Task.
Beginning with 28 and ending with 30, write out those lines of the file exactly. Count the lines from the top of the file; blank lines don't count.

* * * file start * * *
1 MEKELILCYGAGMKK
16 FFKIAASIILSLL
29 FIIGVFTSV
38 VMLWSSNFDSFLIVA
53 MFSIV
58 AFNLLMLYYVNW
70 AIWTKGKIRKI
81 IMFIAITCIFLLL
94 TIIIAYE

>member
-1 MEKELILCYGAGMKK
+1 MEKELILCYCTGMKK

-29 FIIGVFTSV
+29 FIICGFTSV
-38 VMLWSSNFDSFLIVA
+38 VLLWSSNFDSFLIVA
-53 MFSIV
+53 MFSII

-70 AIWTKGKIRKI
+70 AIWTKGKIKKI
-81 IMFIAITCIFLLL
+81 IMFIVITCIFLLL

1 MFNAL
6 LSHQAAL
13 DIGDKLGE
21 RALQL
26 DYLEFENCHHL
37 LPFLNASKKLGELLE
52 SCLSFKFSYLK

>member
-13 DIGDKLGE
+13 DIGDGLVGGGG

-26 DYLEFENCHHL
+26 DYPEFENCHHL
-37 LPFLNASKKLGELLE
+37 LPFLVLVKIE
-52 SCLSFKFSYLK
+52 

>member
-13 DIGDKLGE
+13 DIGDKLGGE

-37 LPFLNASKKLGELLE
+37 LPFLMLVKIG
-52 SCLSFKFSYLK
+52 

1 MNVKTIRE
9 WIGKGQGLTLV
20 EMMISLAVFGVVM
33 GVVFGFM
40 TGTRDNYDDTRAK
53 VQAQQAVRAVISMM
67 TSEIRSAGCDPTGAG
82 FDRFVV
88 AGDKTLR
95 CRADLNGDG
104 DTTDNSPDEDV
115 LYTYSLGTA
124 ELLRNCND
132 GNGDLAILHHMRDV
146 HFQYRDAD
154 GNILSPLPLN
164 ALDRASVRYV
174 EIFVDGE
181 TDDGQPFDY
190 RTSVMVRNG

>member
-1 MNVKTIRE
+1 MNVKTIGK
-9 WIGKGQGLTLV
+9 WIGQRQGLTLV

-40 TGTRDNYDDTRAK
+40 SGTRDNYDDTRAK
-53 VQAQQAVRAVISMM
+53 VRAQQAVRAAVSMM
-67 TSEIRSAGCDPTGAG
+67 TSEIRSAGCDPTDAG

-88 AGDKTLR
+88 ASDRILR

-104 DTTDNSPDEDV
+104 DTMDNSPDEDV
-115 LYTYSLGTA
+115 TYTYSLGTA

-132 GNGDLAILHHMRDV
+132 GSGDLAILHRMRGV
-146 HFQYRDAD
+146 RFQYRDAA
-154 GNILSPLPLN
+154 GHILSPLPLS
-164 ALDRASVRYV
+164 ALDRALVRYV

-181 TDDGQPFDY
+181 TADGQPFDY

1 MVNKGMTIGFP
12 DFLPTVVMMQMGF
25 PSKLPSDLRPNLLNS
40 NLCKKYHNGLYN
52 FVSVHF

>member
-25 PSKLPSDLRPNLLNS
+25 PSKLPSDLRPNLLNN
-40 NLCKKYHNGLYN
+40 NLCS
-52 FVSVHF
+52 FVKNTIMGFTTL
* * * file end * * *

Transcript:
37 LPFLNASKKLGELLE
52 SCLSFKFSYLK

>member